• The cries died away in groans, and next morning, as soon as Vasilio's wife could muster up courage to venture abroad, she caused the door of our dwelling to be opened by the public authorities, when Assunta, although dreadfully burnt, was found still breathing; every drawer and closet in the house had been forced open, and the money stolen.  (not reviewed by editor)

  • The count patted him gently on the shoulder, his usual mode of praising Ali, who, pleased and gratified with the commission assigned him, walked calmly towards a projecting stone forming the angle of the street and house, and, seating himself thereon, began to smoke his chibouque, while Monte Cristo re-entered his dwelling, perfectly assured of the success of his plan.  (not reviewed by editor)

  • To wait at Monte Cristo for the purpose of watching like a dragon over the almost incalculable riches that had thus fallen into his possession satisfied not the cravings of his heart, which yearned to return to dwell among mankind, and to assume the rank, power, and influence which are always accorded to wealth—that first and greatest of all the forces within the grasp of man.  (not reviewed by editor)

  • As Edmond passed the door on the fourth floor, he paused to inquire whether Caderousse the tailor still dwelt there; but he received, for reply, that the person in question had got into difficulties, and at the present time kept a small inn on the route from Bellegarde to Beaucaire.  (not reviewed by editor)

  • Having obtained the address of the person to whom the house in the Allees de Meillan belonged, Dantes next proceeded thither, and, under the name of Lord Wilmore (the name and title inscribed on his passport), purchased the small dwelling for the sum of twenty-five thousand francs, at least ten thousand more than it was worth; but had its owner asked half a million, it would unhesitatingly have been given.  (not reviewed by editor)

  • He dwelt with considerable force and energy on the almost magical hospitality he had received from the count, and the magnificence of his entertainment in the grotto of the "Thousand and One Nights."  (not reviewed by editor)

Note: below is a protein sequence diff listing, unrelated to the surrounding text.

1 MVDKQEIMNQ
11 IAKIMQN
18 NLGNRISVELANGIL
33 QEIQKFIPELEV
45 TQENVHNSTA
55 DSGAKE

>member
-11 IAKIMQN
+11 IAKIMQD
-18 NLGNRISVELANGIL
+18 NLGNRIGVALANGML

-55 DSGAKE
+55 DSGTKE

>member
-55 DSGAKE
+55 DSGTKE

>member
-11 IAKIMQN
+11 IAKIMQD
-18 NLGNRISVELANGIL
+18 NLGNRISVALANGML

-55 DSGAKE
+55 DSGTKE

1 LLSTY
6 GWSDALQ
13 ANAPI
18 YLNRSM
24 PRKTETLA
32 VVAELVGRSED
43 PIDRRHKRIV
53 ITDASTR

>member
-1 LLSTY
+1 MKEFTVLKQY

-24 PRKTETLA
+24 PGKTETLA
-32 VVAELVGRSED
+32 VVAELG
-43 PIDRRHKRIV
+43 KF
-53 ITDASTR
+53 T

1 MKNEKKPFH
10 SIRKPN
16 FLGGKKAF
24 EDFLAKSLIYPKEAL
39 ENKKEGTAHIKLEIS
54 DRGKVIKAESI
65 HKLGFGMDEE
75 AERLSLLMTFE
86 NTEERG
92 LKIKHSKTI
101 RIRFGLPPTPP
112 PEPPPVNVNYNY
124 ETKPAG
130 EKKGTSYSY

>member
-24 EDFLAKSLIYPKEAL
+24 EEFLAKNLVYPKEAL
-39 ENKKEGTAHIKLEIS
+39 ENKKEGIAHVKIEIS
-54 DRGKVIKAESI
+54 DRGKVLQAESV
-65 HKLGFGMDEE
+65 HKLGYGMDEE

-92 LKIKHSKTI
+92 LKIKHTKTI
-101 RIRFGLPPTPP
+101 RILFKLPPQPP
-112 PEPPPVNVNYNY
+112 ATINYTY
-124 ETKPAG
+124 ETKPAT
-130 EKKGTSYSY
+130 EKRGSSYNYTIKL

• The guests were still at table, and the heated and energetic conversation that prevailed betrayed the violent and vindictive passions that then agitated each dweller of the South, where unhappily, for five centuries religious strife had long given increased bitterness to the violence of party feeling.  (not reviewed by editor)

  • While he was endeavoring to calm his fears,—and instead of dwelling upon the political future that had so often been the subject of his ambitious dreams, was imagining a future limited to the enjoyments of home, in fear of awakening the enemy that had so long slept,—the noise of a carriage sounded in the yard, then he heard the steps of an aged person ascending the stairs, followed by tears and lamentations, such as servants always give vent to when they wish to appear interested in…  (not reviewed by editor)

  • "My dear count," said Albert, advancing to meet him, "permit me to repeat the poor thanks I offered last night, and to assure you that the remembrance of all I owe to you will never be effaced from my memory; believe me, as long as I live, I shall never cease to dwell with grateful recollection on the prompt and important service you rendered me; and also to remember that to you I am indebted even for my life."  (not reviewed by editor)

  • …remaining, and they, like two solitary sparks, remained to animate the miserable body which seemed fit for nothing but the grave; it was only, however, by means of one of these senses that he could reveal the thoughts and feelings that still occupied his mind, and the look by which he gave expression to his inner life was like the distant gleam of a candle which a traveller sees by night across some desert place, and knows that a living being dwells beyond the silence and obscurity.  (not reviewed by editor)

To see samples from other sources, click a sense of the word below:
as in: Don`t dwell on it.
as in: It dwells in the forest.
as in: a modest dwelling
To see an overview of word senses, click here.